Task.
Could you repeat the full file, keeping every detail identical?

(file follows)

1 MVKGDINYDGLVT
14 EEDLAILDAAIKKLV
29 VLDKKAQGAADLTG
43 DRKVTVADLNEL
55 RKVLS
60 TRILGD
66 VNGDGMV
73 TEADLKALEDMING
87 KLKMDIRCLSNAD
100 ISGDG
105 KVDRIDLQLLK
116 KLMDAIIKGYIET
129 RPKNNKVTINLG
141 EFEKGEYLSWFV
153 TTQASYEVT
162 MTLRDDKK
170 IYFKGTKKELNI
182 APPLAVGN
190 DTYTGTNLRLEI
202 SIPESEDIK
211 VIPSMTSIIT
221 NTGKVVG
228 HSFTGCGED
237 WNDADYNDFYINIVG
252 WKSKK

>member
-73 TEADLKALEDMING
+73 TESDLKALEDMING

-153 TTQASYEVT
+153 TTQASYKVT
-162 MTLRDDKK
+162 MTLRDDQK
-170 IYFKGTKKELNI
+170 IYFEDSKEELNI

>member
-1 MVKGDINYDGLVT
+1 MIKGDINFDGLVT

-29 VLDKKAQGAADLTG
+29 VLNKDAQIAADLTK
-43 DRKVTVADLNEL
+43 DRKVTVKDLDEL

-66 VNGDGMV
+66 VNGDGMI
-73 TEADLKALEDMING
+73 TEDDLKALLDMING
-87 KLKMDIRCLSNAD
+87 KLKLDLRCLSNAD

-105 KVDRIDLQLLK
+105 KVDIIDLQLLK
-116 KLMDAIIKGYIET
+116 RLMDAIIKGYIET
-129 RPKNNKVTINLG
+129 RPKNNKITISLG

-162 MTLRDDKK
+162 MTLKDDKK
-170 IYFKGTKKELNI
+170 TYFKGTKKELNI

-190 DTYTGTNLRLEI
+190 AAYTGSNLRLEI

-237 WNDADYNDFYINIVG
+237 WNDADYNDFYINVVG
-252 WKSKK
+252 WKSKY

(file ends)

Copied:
1 MVKGDINYDGLVT
14 EEDLAILDAAIKKLV
29 VLDKKAQGAADLTG
43 DRKVTVADLNEL
55 RKVLS
60 TRILGD
66 VNGDGMV
73 TEADLKALEDMING
87 KLKMDIRCLSNAD
100 ISGDG
105 KVDRIDLQLLK
116 KLMDAIIKGYIET
129 RPKNNKVTINLG
141 EFEKGEYLSWFV
153 TTQASYEVT
162 MTLRDDKK
170 IYFKGTKKELNI
182 APPLAVGN
190 DTYTGTNLRLEI
202 SIPESEDIK
211 VIPSMTSIIT
221 NTGKVVG
228 HSFTGCGED
237 WNDADYNDFYINIVG
252 WKSKK

>member
-73 TEADLKALEDMING
+73 TESDLKALEDMING

-153 TTQASYEVT
+153 TTQASYKVT
-162 MTLRDDKK
+162 MTLRDDQK
-170 IYFKGTKKELNI
+170 IYFEDSKEELNI

>member
-1 MVKGDINYDGLVT
+1 MIKGDINFDGLVT

-29 VLDKKAQGAADLTG
+29 VLNKDAQIAADLTK
-43 DRKVTVADLNEL
+43 DRKVTVKDLDEL

-66 VNGDGMV
+66 VNGDGMI
-73 TEADLKALEDMING
+73 TEDDLKALLDMING
-87 KLKMDIRCLSNAD
+87 KLKLDLRCLSNAD

-105 KVDRIDLQLLK
+105 KVDIIDLQLLK
-116 KLMDAIIKGYIET
+116 RLMDAIIKGYIET
-129 RPKNNKVTINLG
+129 RPKNNKITISLG

-162 MTLRDDKK
+162 MTLKDDKK
-170 IYFKGTKKELNI
+170 TYFKGTKKELNI

-190 DTYTGTNLRLEI
+190 AAYTGSNLRLEI

-237 WNDADYNDFYINIVG
+237 WNDADYNDFYINVVG
-252 WKSKK
+252 WKSKY